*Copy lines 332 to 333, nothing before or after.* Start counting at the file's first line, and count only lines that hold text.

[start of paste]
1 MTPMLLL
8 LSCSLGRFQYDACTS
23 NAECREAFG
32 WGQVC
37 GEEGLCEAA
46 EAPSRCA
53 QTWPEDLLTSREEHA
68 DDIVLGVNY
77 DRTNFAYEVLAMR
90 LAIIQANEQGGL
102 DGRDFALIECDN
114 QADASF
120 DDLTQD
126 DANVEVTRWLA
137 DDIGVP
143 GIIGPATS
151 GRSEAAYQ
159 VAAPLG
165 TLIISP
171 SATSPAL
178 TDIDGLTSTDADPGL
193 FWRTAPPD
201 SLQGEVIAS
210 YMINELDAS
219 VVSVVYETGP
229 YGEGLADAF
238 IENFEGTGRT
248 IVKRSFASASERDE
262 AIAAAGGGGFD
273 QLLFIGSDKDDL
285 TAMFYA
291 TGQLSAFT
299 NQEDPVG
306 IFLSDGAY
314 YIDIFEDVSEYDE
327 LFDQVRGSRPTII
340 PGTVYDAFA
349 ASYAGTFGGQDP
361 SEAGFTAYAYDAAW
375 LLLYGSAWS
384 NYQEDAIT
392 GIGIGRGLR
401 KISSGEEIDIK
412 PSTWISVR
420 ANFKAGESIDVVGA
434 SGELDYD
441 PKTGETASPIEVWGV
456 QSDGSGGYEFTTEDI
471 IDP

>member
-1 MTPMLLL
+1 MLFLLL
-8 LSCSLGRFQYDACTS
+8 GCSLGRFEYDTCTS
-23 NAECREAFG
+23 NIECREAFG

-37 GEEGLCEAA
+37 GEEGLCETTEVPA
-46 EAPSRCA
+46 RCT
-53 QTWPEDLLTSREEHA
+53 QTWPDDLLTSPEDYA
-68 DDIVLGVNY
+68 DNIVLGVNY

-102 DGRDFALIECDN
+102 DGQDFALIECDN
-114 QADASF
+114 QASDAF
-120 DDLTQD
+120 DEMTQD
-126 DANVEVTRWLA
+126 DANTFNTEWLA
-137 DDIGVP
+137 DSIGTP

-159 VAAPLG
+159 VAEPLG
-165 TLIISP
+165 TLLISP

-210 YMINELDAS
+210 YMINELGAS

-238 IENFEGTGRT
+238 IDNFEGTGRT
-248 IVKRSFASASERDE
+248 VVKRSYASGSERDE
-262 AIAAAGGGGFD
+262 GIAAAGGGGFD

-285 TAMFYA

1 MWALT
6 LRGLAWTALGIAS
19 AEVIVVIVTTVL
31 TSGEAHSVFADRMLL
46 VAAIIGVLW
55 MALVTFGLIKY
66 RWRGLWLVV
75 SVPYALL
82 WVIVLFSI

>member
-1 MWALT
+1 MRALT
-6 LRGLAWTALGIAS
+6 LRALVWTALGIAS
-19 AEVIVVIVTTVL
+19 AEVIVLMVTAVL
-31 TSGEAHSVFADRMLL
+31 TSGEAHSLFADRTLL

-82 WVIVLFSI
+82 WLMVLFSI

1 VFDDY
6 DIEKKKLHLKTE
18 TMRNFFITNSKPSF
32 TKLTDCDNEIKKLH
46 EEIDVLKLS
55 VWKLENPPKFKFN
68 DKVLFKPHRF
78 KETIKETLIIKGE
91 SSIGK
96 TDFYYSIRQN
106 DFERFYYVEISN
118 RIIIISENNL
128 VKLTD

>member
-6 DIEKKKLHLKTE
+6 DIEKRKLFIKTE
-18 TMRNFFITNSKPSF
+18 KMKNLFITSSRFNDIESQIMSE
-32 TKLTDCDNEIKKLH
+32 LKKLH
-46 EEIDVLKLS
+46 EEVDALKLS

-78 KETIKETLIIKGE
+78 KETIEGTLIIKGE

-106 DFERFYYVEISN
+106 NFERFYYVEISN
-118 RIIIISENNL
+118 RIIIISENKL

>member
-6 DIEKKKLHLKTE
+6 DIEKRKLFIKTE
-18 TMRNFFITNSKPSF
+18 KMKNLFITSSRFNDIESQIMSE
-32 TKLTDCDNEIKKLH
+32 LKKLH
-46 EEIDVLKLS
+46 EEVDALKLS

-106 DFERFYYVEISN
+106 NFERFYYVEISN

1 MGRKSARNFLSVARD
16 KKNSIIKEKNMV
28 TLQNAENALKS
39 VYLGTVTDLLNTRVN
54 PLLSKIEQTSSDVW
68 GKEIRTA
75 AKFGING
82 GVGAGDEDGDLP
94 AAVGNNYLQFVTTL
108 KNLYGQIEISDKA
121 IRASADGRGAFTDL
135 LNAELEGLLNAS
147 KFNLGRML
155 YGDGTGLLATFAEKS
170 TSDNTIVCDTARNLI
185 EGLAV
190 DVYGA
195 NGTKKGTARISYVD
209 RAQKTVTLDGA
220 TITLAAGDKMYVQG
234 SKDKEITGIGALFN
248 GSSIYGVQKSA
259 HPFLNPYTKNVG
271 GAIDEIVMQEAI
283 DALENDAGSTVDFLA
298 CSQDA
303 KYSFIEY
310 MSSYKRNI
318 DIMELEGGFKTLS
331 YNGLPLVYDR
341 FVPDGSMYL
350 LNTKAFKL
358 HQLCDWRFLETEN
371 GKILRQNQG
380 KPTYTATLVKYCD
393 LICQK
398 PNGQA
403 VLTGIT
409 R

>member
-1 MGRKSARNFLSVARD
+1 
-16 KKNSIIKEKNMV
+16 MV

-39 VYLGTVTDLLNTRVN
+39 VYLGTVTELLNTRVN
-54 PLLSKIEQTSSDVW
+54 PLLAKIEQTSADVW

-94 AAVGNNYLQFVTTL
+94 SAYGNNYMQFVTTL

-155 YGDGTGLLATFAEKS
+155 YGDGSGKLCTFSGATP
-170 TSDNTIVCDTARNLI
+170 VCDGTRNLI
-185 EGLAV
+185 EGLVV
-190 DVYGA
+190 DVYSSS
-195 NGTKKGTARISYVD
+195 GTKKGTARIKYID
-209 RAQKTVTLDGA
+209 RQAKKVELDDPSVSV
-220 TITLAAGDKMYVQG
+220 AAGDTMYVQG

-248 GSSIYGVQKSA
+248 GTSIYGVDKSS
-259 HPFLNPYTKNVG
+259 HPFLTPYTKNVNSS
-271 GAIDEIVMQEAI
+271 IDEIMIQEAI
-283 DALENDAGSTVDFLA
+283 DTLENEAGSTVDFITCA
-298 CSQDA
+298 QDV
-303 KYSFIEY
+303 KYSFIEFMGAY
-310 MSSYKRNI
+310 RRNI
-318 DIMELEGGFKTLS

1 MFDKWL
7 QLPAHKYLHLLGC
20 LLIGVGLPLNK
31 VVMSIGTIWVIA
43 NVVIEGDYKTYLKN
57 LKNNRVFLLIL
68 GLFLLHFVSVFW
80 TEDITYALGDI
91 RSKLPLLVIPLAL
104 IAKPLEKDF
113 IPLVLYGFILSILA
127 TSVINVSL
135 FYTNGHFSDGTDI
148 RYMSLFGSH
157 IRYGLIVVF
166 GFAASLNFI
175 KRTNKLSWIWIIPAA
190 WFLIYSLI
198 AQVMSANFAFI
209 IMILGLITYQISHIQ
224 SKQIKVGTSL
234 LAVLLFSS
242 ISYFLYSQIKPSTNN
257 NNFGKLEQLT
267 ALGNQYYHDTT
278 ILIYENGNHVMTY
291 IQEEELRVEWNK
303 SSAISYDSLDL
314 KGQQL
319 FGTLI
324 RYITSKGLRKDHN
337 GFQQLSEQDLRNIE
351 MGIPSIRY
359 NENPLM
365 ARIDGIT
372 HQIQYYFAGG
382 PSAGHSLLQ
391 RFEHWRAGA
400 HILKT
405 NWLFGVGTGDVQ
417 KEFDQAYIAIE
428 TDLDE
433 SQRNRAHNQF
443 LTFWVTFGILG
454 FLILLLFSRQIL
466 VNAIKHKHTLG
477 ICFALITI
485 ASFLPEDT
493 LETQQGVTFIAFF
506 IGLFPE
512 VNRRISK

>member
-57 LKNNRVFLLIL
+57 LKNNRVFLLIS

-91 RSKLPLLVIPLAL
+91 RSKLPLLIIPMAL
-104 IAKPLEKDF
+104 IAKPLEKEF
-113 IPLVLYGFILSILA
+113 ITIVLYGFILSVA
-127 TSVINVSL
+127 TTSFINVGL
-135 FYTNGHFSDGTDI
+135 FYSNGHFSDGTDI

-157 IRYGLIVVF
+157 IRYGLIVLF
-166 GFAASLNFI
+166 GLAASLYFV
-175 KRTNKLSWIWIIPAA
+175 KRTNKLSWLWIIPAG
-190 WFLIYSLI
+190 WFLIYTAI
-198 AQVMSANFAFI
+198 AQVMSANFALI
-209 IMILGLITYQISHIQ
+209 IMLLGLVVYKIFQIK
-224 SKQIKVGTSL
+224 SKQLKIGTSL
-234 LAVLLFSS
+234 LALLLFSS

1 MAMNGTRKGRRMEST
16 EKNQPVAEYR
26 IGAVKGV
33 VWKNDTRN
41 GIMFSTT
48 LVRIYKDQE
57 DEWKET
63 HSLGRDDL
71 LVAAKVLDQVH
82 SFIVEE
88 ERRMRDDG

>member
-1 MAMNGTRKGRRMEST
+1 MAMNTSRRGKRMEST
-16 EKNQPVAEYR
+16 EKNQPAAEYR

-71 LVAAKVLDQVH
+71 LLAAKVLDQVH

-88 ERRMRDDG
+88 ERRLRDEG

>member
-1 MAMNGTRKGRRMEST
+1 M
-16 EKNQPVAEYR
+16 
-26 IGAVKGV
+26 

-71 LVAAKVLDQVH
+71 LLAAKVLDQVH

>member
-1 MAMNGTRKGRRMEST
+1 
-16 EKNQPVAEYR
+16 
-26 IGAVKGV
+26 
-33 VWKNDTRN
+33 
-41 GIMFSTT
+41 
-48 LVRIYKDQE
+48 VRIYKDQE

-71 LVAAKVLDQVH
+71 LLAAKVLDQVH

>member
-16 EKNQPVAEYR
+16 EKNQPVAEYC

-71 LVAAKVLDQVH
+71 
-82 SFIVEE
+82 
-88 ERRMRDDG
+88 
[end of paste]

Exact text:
+26 

-71 LVAAKVLDQVH